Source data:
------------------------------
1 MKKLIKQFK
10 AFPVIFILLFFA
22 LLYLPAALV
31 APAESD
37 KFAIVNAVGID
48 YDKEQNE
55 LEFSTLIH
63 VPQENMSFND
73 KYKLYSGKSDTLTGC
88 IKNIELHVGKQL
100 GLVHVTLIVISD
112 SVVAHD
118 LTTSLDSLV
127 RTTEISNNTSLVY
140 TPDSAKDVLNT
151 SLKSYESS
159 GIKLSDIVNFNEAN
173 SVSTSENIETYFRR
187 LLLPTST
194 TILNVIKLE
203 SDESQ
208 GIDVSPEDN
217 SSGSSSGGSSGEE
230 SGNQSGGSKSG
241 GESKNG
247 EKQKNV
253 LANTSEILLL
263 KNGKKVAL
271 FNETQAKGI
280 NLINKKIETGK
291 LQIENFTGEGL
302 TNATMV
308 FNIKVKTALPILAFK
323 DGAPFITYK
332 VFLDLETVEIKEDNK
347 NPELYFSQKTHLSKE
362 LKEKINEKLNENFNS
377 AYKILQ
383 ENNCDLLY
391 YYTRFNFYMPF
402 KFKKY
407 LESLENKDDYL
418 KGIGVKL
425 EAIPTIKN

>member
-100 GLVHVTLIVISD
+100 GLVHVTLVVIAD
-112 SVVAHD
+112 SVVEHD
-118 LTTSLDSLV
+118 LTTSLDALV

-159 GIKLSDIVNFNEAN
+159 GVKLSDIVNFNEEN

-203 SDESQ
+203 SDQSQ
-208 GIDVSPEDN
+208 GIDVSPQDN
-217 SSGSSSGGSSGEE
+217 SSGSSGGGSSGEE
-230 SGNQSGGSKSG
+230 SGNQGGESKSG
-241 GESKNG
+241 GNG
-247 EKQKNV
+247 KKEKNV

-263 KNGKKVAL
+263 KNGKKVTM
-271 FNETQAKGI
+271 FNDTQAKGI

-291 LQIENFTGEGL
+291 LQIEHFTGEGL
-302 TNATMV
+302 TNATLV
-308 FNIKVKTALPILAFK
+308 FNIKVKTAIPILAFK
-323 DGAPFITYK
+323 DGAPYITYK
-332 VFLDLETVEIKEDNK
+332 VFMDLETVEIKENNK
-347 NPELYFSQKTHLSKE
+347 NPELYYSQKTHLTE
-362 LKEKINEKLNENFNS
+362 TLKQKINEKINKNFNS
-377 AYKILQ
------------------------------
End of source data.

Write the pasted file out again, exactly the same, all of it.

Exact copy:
1 MKKLIKQFK
10 AFPVIFILLFFA
22 LLYLPAALV
31 APAESD
37 KFAIVNAVGID
48 YDKEQNE
55 LEFSTLIH
63 VPQENMSFND
73 KYKLYSGKSDTLTGC
88 IKNIELHVGKQL
100 GLVHVTLIVISD
112 SVVAHD
118 LTTSLDSLV
127 RTTEISNNTSLVY
140 TPDSAKDVLNT
151 SLKSYESS
159 GIKLSDIVNFNEAN
173 SVSTSENIETYFRR
187 LLLPTST
194 TILNVIKLE
203 SDESQ
208 GIDVSPEDN
217 SSGSSSGGSSGEE
230 SGNQSGGSKSG
241 GESKNG
247 EKQKNV
253 LANTSEILLL
263 KNGKKVAL
271 FNETQAKGI
280 NLINKKIETGK
291 LQIENFTGEGL
302 TNATMV
308 FNIKVKTALPILAFK
323 DGAPFITYK
332 VFLDLETVEIKEDNK
347 NPELYFSQKTHLSKE
362 LKEKINEKLNENFNS
377 AYKILQ
383 ENNCDLLY
391 YYTRFNFYMPF
402 KFKKY
407 LESLENKDDYL
418 KGIGVKL
425 EAIPTIKN

>member
-100 GLVHVTLIVISD
+100 GLVHVTLVVIAD
-112 SVVAHD
+112 SVVEHD
-118 LTTSLDSLV
+118 LTTSLDALV

-159 GIKLSDIVNFNEAN
+159 GVKLSDIVNFNEEN

-203 SDESQ
+203 SDQSQ
-208 GIDVSPEDN
+208 GIDVSPQDN
-217 SSGSSSGGSSGEE
+217 SSGSSGGGSSGEE
-230 SGNQSGGSKSG
+230 SGNQGGESKSG
-241 GESKNG
+241 GNG
-247 EKQKNV
+247 KKEKNV

-263 KNGKKVAL
+263 KNGKKVTM
-271 FNETQAKGI
+271 FNDTQAKGI

-291 LQIENFTGEGL
+291 LQIEHFTGEGL
-302 TNATMV
+302 TNATLV
-308 FNIKVKTALPILAFK
+308 FNIKVKTAIPILAFK
-323 DGAPFITYK
+323 DGAPYITYK
-332 VFLDLETVEIKEDNK
+332 VFMDLETVEIKENNK
-347 NPELYFSQKTHLSKE
+347 NPELYYSQKTHLTE
-362 LKEKINEKLNENFNS
+362 TLKQKINEKINKNFNS
-377 AYKILQ